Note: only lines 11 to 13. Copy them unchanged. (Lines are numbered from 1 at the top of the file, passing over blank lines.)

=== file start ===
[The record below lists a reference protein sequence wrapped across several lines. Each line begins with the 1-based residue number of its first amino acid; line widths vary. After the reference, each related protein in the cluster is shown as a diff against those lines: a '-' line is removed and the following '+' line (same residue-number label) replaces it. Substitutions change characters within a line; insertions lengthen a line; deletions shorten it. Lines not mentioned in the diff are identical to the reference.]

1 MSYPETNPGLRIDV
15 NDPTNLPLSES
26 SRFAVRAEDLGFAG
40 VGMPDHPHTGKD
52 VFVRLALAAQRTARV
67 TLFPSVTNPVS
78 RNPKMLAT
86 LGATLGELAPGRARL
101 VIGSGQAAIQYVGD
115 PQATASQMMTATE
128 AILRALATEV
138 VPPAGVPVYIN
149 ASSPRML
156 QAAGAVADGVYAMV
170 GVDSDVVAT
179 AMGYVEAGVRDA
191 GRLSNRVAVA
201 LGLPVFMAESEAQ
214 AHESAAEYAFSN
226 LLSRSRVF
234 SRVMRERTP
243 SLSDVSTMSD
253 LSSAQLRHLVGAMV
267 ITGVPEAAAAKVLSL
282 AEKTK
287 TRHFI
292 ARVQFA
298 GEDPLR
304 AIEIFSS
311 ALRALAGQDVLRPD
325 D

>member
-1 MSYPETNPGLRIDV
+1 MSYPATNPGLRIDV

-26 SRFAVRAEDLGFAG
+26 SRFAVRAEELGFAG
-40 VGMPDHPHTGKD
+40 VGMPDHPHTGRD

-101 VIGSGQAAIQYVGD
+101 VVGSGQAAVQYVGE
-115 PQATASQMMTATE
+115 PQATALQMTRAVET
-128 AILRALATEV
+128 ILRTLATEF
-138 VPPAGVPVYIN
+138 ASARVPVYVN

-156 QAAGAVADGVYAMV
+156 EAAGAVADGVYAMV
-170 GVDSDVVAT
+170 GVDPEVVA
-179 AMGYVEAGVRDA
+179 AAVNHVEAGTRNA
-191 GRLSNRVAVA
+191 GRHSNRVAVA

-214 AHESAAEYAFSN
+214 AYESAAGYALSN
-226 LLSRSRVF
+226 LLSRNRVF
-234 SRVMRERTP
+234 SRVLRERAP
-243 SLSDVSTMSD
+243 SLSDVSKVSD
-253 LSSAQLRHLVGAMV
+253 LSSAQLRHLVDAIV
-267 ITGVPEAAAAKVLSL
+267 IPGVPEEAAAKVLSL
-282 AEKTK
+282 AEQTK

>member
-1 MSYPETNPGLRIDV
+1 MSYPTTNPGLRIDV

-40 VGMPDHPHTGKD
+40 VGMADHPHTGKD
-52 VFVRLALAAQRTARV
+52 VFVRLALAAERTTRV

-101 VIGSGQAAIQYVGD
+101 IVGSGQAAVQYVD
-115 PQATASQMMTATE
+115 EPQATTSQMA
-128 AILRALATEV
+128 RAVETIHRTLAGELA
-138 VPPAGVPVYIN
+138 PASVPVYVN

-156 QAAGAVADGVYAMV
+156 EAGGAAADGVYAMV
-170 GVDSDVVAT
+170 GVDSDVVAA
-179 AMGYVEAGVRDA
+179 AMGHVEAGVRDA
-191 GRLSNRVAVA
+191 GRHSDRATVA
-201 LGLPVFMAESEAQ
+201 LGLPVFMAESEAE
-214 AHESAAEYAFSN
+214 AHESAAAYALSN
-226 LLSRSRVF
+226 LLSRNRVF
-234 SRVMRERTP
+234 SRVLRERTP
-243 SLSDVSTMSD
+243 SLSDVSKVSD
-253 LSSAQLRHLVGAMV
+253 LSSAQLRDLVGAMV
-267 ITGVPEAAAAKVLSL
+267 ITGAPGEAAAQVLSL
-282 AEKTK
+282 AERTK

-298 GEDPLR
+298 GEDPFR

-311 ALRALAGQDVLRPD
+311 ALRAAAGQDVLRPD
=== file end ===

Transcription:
115 PQATASQMMTATE
128 AILRALATEV
138 VPPAGVPVYIN